JAFB Wooster Brewery took home the Best of Show honors Saturday at the annual Fat Head’s Celebration of the Hop India pale ale festival.
JAF IPA won the IPA category and then bested Columbus Brewing Co.’s Creeper, which won the double IPA category, for the top honor. Creeper also won People’s Choice.
JAFB, located in Wooster, recently celebrated its first anniversary and this was the first time it participated in the tasting and judged event, held at Fat Head’s Brewery & Saloon in North Olmsted.
“I didn’t expect that at all,” owner and brewer Paul Fryman said afterward, while holding a heavyweight belt traditionally given to the winner. “I’m excited. Personally I feel some of the best IPAs are brewed right here in Ohio so to win the Best of Show is something else.”
The competition included The Brew Kettle, Great Lakes, Rhinegeist, Willoughby, Three Floyds, Penn, Cellar Rats and others. Fat Head’s wasn’t eligible for its own competition.
The Stow-Munroe Falls Community Foundation, in conjunction with MadCap Brew Co. of Stow, will host an OktoBEERFest from 6 to 9 p.m. Friday at Silver Springs Lodge in Stow.
MadCap will offer four tastings, plus a 12-ounce souvenir glass. Tickets are $30, with $15 tax deductible.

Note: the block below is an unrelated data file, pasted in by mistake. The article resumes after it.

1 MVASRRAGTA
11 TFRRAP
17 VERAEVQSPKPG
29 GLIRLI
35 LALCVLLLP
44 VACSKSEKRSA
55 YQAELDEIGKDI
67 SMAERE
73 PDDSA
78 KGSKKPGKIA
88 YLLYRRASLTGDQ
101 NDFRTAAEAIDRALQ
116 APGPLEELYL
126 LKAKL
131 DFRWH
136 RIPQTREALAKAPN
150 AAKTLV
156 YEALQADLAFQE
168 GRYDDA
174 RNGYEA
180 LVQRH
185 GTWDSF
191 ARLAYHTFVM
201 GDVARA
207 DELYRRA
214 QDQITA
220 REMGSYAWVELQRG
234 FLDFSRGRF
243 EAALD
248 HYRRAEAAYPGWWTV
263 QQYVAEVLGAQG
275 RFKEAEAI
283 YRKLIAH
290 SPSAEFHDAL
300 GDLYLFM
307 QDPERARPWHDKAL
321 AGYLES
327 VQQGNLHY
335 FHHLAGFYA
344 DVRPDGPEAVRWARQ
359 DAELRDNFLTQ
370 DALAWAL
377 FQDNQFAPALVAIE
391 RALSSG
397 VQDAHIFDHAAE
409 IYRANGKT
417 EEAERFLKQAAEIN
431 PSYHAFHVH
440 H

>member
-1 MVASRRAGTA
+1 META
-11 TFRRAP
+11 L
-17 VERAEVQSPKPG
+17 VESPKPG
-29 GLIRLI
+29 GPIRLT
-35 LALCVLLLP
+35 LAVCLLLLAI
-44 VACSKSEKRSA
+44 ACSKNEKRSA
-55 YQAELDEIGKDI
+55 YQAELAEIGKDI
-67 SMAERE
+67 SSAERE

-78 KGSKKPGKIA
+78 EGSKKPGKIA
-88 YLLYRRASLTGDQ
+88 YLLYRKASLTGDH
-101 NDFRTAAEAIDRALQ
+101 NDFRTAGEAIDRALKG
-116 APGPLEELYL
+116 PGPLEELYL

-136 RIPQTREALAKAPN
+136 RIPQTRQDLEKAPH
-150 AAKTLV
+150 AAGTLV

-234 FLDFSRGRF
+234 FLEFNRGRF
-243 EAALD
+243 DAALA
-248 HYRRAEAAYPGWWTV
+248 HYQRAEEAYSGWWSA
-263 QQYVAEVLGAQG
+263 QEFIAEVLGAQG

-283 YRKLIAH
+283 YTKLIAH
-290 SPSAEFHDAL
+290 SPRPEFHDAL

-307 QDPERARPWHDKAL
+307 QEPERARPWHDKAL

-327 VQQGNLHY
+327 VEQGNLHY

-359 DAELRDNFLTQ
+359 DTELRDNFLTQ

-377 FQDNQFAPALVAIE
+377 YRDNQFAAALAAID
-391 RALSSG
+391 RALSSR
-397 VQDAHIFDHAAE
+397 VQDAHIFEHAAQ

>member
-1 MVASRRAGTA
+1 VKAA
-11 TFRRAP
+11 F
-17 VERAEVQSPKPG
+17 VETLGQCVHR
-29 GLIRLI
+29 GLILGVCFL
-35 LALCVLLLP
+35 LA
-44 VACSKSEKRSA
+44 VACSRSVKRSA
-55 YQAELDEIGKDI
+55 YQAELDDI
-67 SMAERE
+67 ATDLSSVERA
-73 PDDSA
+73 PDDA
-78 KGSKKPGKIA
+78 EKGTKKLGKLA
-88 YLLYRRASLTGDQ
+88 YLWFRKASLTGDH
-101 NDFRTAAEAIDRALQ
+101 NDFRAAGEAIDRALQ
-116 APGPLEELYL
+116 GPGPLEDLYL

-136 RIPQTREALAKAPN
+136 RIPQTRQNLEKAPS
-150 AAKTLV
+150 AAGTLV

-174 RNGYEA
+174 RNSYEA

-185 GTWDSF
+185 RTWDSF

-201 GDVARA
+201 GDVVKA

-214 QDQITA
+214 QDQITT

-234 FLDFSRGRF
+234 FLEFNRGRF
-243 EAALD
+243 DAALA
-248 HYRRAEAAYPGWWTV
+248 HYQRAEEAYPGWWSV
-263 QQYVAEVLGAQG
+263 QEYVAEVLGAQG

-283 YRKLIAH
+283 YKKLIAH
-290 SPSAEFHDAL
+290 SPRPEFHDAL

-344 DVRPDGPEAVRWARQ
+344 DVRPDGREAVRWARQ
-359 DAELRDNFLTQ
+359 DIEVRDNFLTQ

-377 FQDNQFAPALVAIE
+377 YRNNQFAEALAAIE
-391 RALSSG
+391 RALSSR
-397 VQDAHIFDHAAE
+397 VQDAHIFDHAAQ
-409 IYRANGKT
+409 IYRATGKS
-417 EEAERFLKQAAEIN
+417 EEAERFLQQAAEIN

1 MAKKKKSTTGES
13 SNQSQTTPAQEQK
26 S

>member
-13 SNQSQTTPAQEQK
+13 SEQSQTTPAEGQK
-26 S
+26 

MadCap brewers and owners Ryan and Gia Holmes and Bill Kalbaugh — all Stow-Munroe Falls High School graduates — will be there to explain the beers at the tasting.
The event, a fundraiser for the foundation, also includes food, German music and raffles. For more details or tickets, call 330-686-6218 or 330-688-1829.
Yahoo! Travel has compiled a list of the best fall beer festivals in the country, with Cleveland Beer Week (Oct. 18-29) getting a special mention.
The write-up about Cleveland Beer Week includes a photo of Akron’s Thirsty Dog Brewing Co. and co-owner John Najeway.
Others festivals mentioned include the Great American Beer Festival, Brooklyn Pour and San Diego Beer Week. To see the full list, go to: http://tinyurl.com/kmzhkqt.
Pint is a pint
A proposed state law in Michigan would require a pint of beer to really be a pint of beer.
The bill would prohibit bars and restaurants from advertising or selling a glass of beer as a pint unless it’s at least 16 ounces.
“… When people buy a pint and they’re served less than a pint, it strikes me as sort of low-level fraud,” state Rep. Jeff Irwin, D-Ann Arbor, told the website Michigan Live.